Gaining work experience in the heritage sector – by Pierre Vagneur-Jones

This week’s post is a reflective account by Pierre Vagneur-Jones. Having worked in a range of public facing jobs during his early UG studies, Pierre was keen to gain work experience directly in or related to the heritage sector. He took the initiative to approach  ATS Heritage and was employed with them for two summers working on a range of exciting projects. Most notable of these include developing audio guides for The Ashmolean Museum’s current exhibition: Last Supper in Pompeii!  Pierre shares with us how the research, interpersonal, and employability skills that he gained during his undergraduate studies enabled him to apply for work and how he developed them in his posts. He also discusses the impact of digital applications, such as virtual reality, on how visitors engage with history at a range of heritage sites and museums. Pierre graduated with a degree in Ancient and Medieval History (Swansea) last year and is currently studying for his MA in Medieval Studies. He writes:

Pierre Vagneur-Jones

During a family visit Hever Castle we were given iPods with a multimedia tour on it. I thought it was pretty cool as whenever I had used an audio-guide in the past it had looked like a massive black brick. The guide had video interviews, quizzes and further reading about each room. Following the tour, I looked at the back of the iPod case the guide was in and jotted down the details of the company who had made it. The next day, I emailed the company and wrote something along the lines of, “Hey, I think your product is cool … also, if you have an internship open this summer then I would like to apply”. Obviously, my letter was professional in tone and I attached my CV to demonstrate my suitability for the post should it be open. That afternoon the boss of the company (this isn’t a brag, the company is just pretty small) responded to me and invited me in for an interview at my earliest convenience. The next week I started work!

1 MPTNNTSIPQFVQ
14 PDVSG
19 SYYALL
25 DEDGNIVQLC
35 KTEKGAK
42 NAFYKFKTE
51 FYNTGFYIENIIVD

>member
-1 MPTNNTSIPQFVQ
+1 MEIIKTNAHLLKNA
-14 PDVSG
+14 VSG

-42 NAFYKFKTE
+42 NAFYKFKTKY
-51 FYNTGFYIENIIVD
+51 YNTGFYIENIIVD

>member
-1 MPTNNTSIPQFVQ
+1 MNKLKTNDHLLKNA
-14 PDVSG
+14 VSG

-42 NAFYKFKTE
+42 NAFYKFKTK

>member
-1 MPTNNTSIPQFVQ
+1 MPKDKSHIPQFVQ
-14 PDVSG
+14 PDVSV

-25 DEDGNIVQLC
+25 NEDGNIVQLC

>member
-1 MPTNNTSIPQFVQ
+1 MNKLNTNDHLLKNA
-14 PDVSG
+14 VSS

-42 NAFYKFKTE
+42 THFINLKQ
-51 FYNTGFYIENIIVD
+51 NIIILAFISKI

For that summer, I was assigned to work with the Senior Producer who initially tasked me with proof-reading scripts for multimedia guides and sourcing photos of the sites in question. A challenging element of the job was having to assemble 5000 multimedia guides by putting them in their cases and sealing them with screws and hot glue for Buckingham Palace in two days (I swear I couldn’t feel my fingers after the first day!). Proof-reading scripts about ancient and medieval sites were my favourite tasks and I managed to fix quite a few historical inaccuracies in some pertaining to the medieval kings of France. It certainly beat my earlier experiences of working at the Butcher’s or the local pub. More importantly, it gave me invaluable experience working with a heritage company and demonstrated that I could apply skills that I had developed during my studies (such as conducting research, sourcing appropriate materials, proof reading and fact checking, and working unsupervised on a project) to this context.

After the final year of my undergraduate study, that is to say last summer, I contacted the company again and asked if I could be assigned jobs with more scope for developing these skills and with more responsibility. My initiative paid off. Over that summer, I was sent to sites such as Buckingham Palace and Bletchley Park. I was involved in discussion with clients about what they wanted tour of their site to be like and how to best present the artefacts on show in the context of a multimedia guide. I also helped produce the multimedia guide for the Last Supper in Pompeii exhibition which is currently on-going at the Ashmolean. As an Assistant Producer, I was expected to edit the scripts in both English and French, as well as quality-check the guides themselves throughout the process. It was fantastic working for an exhibition displaying items that I had seen with my own eyes in the museums around Pompeii and Naples the year before on the department’s Ancient and Historic Places module and study trip. For example, the near-intact loaf of bread (that I also used as the subject of an essay in the Roman Economy module) and the numerous famous frescos of Vesuvius. As the exhibition came out right at the beginning of the summer, I was also tasked with keeping up with on-going edits to the tour. If the museum or any visitor found a factual error in the guide it was important that these were amended right away.

Whilst not necessarily exactly what I want to be doing following my Master’s degree, working directly with an exhibition related to the ancient world gave me an in-depth understanding of how museums run as a whole, how they put exhibitions together, and how they communicate ideas with a range of audiences. Moreover, it was also simply a fun experience and I really enjoyed seeing a project come together and be released!